Copywriting sober: you see what it did to me.
Before Christmas, I had a lightbulb moment, an epiphany, a ground-breaking idea.
I decided to get my life properly together and stop habitual consumption of alcohol.
You see I like alcohol; most people do?
Pizza with a perfect red wine; a beer in the sun; a gin and tonic with that first sip hitting tonsils.
But I decided to stop.
Stop for good.
I like to think of it as a long detox, a lifetime detox, a total cessation from alcohol – just as I gave up smoking 33 years ago.
The habit of smoking – and now drinking – have both stopped.
There’s another reason too – if people are paying me to write their content, businesses are paying me to tweet daily, I can’t afford for them or me (my reputation) as their brand ambassador to be anything but totally sober.
I now do all copywriting sober.
Not only that, I looked at my flaccidly expanding waistline and realised alcohol fed a relationship with food; wine led to cheese; cider to crisps etc, or whatever was available.
So 77 days of utter sobriety has led to a better body shape, a more focussed mindset and business as a copywriter and social media marketing man expanding, whilst my belly has shrunk.
I joined a gym and love going there to get my 51 year old body into better shape.
If you follow me on Instagram, you’ll soon suss my daily routines of gym, coffee, domestic chores and copywriting.
I have put fun back into my life after that metaphorical release from educational Alcatraz.
Not drinking and exercising has made me more productive and less selfish and less self-centred.
Drinking habitually made me fail to see the impact on my family, my wife and children.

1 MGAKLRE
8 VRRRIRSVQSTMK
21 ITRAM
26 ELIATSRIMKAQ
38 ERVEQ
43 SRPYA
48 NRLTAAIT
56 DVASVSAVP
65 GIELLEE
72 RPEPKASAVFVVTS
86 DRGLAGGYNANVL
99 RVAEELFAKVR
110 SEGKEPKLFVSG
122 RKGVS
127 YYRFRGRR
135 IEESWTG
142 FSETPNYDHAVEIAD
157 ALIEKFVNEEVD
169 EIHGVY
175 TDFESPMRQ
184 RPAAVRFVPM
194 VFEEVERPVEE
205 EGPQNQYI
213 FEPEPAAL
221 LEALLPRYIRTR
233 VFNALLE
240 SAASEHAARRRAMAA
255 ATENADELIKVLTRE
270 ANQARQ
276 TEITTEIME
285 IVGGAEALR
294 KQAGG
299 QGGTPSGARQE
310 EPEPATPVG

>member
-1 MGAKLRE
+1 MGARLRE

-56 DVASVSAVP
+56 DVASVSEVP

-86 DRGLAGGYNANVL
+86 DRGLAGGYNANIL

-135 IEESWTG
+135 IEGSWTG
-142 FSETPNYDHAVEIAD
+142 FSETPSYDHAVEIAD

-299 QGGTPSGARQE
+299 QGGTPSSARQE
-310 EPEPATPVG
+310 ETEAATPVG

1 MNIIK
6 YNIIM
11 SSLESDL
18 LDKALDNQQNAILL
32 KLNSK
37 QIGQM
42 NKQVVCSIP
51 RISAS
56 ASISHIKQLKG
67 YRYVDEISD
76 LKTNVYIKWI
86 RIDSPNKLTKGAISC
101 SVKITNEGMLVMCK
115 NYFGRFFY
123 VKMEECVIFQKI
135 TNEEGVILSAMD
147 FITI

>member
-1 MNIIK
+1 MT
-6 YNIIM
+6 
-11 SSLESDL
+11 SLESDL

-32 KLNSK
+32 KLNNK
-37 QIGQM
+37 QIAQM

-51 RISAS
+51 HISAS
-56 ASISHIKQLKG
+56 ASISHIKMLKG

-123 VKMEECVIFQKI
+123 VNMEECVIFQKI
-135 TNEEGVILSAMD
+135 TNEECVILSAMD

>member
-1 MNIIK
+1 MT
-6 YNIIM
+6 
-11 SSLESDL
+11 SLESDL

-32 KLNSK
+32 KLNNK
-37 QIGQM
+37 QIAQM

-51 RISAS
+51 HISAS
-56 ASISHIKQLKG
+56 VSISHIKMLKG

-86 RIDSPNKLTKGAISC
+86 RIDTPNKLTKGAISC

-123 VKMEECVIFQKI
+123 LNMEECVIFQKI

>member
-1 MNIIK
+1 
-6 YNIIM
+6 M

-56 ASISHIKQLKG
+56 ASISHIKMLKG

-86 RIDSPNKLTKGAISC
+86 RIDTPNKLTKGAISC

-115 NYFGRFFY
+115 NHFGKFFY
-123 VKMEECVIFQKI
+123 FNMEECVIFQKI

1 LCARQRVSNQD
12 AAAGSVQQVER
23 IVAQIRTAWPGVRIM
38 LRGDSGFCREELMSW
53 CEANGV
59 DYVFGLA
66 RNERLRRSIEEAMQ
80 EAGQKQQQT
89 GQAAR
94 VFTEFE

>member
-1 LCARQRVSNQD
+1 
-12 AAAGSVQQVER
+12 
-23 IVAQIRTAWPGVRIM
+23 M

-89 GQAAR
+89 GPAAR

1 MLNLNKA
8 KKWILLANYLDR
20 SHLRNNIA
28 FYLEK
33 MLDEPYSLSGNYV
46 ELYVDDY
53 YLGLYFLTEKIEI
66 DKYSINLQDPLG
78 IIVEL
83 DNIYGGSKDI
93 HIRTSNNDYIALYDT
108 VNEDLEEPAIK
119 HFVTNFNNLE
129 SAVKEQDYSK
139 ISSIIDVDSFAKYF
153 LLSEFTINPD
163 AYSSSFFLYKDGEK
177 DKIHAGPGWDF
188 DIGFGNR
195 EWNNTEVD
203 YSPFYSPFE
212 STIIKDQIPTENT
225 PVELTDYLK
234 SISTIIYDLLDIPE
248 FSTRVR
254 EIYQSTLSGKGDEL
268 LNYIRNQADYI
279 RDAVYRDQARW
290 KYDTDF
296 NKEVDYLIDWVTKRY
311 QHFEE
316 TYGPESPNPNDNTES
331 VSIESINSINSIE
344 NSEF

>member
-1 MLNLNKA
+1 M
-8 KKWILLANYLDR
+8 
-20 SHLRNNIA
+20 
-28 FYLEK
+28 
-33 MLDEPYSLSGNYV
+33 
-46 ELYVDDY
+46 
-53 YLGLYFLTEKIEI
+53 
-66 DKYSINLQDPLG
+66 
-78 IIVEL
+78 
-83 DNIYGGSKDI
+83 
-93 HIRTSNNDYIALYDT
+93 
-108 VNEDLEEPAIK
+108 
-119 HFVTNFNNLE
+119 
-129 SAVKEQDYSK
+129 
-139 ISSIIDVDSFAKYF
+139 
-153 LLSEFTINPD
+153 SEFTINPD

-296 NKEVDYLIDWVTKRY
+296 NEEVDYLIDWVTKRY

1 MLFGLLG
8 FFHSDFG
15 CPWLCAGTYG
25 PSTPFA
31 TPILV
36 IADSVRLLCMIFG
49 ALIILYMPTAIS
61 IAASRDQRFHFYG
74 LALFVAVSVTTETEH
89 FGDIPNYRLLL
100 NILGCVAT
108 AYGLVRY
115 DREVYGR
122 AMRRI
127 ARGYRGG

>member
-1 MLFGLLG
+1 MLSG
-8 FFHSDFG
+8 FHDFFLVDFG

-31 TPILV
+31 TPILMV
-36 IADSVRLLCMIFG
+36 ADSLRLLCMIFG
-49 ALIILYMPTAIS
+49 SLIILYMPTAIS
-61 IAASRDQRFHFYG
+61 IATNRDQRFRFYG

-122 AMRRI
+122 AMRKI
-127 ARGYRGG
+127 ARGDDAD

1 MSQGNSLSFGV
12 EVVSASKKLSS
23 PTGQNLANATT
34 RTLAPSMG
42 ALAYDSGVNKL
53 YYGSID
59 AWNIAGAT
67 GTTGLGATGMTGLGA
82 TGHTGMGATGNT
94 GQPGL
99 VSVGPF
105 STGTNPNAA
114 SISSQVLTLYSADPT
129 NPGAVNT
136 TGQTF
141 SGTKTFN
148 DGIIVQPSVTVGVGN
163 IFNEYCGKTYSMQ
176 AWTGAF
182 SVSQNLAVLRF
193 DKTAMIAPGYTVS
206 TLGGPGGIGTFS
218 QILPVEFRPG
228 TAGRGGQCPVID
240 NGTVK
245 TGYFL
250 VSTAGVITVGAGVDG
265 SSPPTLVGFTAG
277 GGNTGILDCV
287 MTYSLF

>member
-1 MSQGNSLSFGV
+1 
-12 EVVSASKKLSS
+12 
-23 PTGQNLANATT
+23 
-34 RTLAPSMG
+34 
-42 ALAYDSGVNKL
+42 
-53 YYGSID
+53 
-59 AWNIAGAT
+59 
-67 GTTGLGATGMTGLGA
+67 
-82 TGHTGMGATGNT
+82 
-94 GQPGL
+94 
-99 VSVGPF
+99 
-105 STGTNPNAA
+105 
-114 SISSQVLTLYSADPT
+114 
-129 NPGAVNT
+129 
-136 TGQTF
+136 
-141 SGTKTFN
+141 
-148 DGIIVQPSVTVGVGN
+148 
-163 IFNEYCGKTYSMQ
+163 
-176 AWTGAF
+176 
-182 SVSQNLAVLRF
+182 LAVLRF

Alcohol blurred my emotional perceptions.
Same with smoking.
When I used to smoke, my day was shaped by that longing for my next nicotine fix. I’m sure I stank. My house and car reeked but I was too self absorbed in the nicotine craving to see its impact on others.
I have other new fixes.
My days are shaped now by a need to parade live on Facebook and Instagram with stories, boomerang or handsfree or stills and building a digital following.
I do this, I think, because I spent 27 years putting on 5 performances a day every day as an English teacher.
I was good at it too.
But that’s gone, never to return.
That audience has disappeared physically now I’ve left teaching for good, and rejected what James Altucher memorably calls “corporate slavery.”
Teaching in Norfolk jailed me.
It won’t any more.
No one will.
I now do what I want, when I want, without the daily habit of alcohol, or sociopathic bosses in education, without the politics of the water cooler and without working for what Ryan Fletcher calls ‘low information estate agents’.
I do now what I want when I want.
Drinking and educational incarceration are in the past – my present and future is the “Riches of Niches” of writing for the property industry, forging relationships with positive people in my community, helping others and telling stories.
I see life now like walking into a bar or pub and being greeted with warmth and greetings and being who I want with people I want to be with – close friends, trusted work colleagues and my family.
Without the alcohol of course.
But I’m free to do what I want, say what I want, write what I want and do what I love: being my own boss, copywriting and taking selfies.
Without that educational and alcoholic straitjacket that was making me physically and mentally obese.